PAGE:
Baillie Gifford led the Series D-2 round, which also included participation from Tarsadia, Flight Deck, Caffeinated and others. Individuals also put money in the extension, including the founders of Better (Zach Frenkel), GoPuff, Instacart, Kavak and Sweetgreen.

Loft has seen great success in its efforts to serve as a “one-stop shop” for Brazilians to help them manage the home buying and selling process. 

Image courtesy of Loft

In 2020, Loft saw the number of listings on its site increase “10 to 15 times,” according to co-founder and co-CEO Mate Pencz. Today, the company actively maintains more than 13,000 property listings in approximately 130 regions across São Paulo and Rio de Janeiro, partnering with more than 30,000 brokers. Not only are more people open to transacting digitally, more people are looking to buy versus rent in the country.

“We did more than 6x YoY growth with many thousands of transactions over the course of 2020,” Pencz told TechCrunch at the time of the company’s last raise. “We’re now growing into the many tens of thousands, and soon hundreds of thousands, of active listings.”

The decision to raise more capital so soon was due to a variety of factors. For one, Loft has received “overwhelming investor interest” even after “a very, very oversubscribed main round,” Pencz said.

“We have seen a continued acceleration in our market share growth, especially in São Paulo and Rio de Janeiro, the two markets we currently operate in,” he added. “We saw an opportunity to grow even faster with additional capital.”

Pencz also pointed out that Baillie Gifford has relatively large minimum check size requirements, which led to the extension being conducted at a higher price and increased the total round size “by quite a bit to be able to accommodate them.”

While the company was less forthcoming about its financials as of late, it told me last year that it had notched “over $150 million in annualized revenues in its first full year of operation” via more than 1,000 transactions.

The company’s revenues and GMV (gross merchandise value) “increased significantly” in 2020, according to Pencz, who declined to provide more specifics. He did say those figures are “multiples higher from where they were,” and that Loft has “a very clear horizon to profitability.”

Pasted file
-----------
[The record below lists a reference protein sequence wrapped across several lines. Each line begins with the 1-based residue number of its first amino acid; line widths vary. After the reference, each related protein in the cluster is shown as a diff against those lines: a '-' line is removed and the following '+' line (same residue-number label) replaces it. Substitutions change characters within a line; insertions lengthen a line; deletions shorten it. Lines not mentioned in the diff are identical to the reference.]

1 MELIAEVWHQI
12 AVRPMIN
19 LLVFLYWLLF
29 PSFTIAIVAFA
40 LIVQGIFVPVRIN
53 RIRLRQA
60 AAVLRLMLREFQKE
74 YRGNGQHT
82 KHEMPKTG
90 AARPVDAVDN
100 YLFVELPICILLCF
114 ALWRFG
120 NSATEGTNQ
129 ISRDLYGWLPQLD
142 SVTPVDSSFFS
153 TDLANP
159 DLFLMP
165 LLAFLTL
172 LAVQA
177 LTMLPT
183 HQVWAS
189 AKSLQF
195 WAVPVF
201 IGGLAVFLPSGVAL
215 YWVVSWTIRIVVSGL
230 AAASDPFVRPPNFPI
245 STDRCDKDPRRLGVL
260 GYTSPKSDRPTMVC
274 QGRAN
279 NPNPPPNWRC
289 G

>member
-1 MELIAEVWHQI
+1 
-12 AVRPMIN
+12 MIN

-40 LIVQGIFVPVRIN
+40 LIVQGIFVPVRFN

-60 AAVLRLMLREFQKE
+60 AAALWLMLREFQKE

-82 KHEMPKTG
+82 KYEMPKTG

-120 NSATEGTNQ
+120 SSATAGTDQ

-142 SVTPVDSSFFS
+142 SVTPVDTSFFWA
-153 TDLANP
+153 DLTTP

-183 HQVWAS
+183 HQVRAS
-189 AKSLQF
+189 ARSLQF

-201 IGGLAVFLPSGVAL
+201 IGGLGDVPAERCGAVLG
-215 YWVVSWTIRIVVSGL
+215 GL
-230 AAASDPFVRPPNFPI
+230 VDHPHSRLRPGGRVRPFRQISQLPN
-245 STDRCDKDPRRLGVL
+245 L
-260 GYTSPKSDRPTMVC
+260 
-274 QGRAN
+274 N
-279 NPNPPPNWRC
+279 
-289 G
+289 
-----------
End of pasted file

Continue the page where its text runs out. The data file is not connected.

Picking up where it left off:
Pencz and Florian Hagenbuch founded Loft in early 2018 and today serve as its co-CEOs. The aim of the platform, in the company’s words, is “bringing Latin American real estate into the e-commerce age by developing online alternatives to analogue legacy processes and leveraging data to create transparency in highly opaque markets.” The U.S. real estate tech company with the closest model to Loft’s is probably Zillow, according to Pencz.

In the United States, prospective buyers and sellers have the benefit of MLSs, which in the words of the National Association of Realtors, are private databases that are created, maintained and paid for by real estate professionals to help their clients buy and sell property. Loft itself spent years and many dollars in creating its own such databases for the Brazilian market. Besides helping people buy and sell homes, it offers services around insurance, renovations and rentals.

In 2020, Loft also entered the mortgage business by acquiring one of the largest mortgage brokerage businesses in Brazil. The startup now ranks among the top-three mortgage originators in the country, according to Pencz. When it comes to helping people apply for mortgages, he likened Loft to U.S.-based Better.com.